What is a bad credit score?
Generally speaking, credit scores break down as follows:

760+ Excellent 710-760 Good 650-709 Average 620-649 Below Average Below 620 Poor

There are tons of different reasons a credit score could fall; however, moving into that below average or poor range takes a pretty serious event like several missed payments, bankruptcies, foreclosures, or collection accounts. But don’t worry… life happens to even the best people, and a missed payment in the past is not the end of your home buying journey.

A bad credit score simply indicates to a bank that you’ve had trouble repaying debts in the past. To overcome that history, you must take extra steps to prove to the bank that history won’t repeat itself. To do this, you must think like a bank.

How to think like a bank
Banks care first and foremost about getting repaid. That means you must prove to the bank that the loan will be repaid. Remember, as we work through these concepts, you probably won’t have every “i” dotted and “t” crossed. That’s OK. At the end, we will bring it all together with a solution for the worst-case scenario.

Question 1 : How are you going to repay the loan?
Typically, the answer to this question is through your monthly cash flow. This is the income from your job after you subtract your living expenses like food, water, electricity, debt, etc. Banks use a ratio called the debt-to-income ratio to determine if your monthly cash flow is sufficient to afford the debt. The ratio is calculated by dividing your total monthly debt payments into your total monthly income (before taxes).

Image Source: Images Money .

For borrowers with good credit, a 40%-50% debt-to-income ratio is typically enough to qualify for the loan. For those with credit problems, this ratio needs to be much less.

Question 2 : If that doesn’t work out, what is the backup plan?
What happens if you lose your job? That could be the reason your credit score isn’t the best in the first place. The reality is that this can happen and, when it does, both bank and borrower feel the financial pressure. That’s why banks always look for a backup plan.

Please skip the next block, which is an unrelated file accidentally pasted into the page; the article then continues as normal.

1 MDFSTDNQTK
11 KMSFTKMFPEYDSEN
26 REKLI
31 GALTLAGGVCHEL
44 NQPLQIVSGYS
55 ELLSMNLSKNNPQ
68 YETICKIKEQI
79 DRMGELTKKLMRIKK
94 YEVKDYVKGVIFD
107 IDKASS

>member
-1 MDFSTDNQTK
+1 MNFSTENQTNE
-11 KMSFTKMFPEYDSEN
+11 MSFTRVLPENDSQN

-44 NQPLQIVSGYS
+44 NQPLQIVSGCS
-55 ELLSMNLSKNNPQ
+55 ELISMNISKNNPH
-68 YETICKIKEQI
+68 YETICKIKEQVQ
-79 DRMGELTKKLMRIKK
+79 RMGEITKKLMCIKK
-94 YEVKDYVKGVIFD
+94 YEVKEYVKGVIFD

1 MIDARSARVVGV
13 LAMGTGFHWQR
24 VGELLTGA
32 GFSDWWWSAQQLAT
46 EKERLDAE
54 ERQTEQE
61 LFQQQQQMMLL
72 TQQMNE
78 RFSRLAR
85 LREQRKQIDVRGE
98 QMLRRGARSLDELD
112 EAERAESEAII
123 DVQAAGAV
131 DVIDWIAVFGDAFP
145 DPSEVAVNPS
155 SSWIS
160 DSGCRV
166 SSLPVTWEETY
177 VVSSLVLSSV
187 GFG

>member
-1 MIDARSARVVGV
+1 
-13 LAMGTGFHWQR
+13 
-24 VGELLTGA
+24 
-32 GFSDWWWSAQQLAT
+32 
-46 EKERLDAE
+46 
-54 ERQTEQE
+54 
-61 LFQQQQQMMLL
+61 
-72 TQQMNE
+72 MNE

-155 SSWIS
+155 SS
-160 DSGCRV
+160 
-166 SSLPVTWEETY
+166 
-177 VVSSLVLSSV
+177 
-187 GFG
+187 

Do you have any savings or cash hidden under the mattress? Banks will want to see enough savings to cover your living expenses and debt payments for at least six months. The more savings, the better.

Image Source: Images Money

It gives the bank comfort that, if something goes wrong, you, your family, and the bank will all be financially stable until you can find another income source.

Question 3: What happens if your backup plan fails?
It may seem like overkill, but banks want a backup plan for the backup plan. When all else fails, the bank wants to make sure that if the house must be sold, the loan will be repaid. Unfortunately, this often means foreclosure.

To you, that means a bigger down payment. By putting in more of your money up front, it creates breathing room for the loan if it must be sold quickly. If a conventional mortgage requires a 20% down payment, try to put down 30%, 40%, or more.

You may be thinking, “Why should my family put in more money now just so the bank won’t lose money later?” Well, if you don’t do this, you most likely won’t get the loan. And if you accept the loan, you’re giving your word that you’ll repay the debt. As long as you pay the monthly payments as you’ve agreed to do, you have nothing to worry about.

Putting down a bigger down payment will benefit you by lowering the monthly payment, as well, making it less likely that you’ll ever be in the worst-case scenario in the first place. Even further, it gives you more leeway to sell the house yourself prior to foreclosure, saving your credit score from further damage in the future.

Again, the idea with all of these considerations is that, because your credit score is low, you need to prove beyond a shadow of a doubt that you can and will repay the loan.

The worst-case scenario
What if you’ve worked hard, saved up, dotted your “i’s” and crossed your “t’s,” but the bank still won’t approve your loan? You have the cash flow, the savings, and the down payment, but you still get declined for a conventional mortgage?

At this point, it’s time to look at subprime options. Subprime is a kind of dirty word in the post-financial crisis world; but that doesn’t mean it’s not a viable solution for many families.

Image Source: Images Money

With a subprime loan, the specialized banks and lenders mitigate the perceived risks of a loan by charging a substantially higher interest rate. They lower their lending standards so that you can get the money you need. The higher interest rate is, in essence, the bank charging more for lowering those standards.

The subprime loan will be much more expensive, but at least you’re able to get the financing you need to buy the home. Over time, as your credit score improves, you should be able to refinance that subprime loan into a conventional loan with a better rate.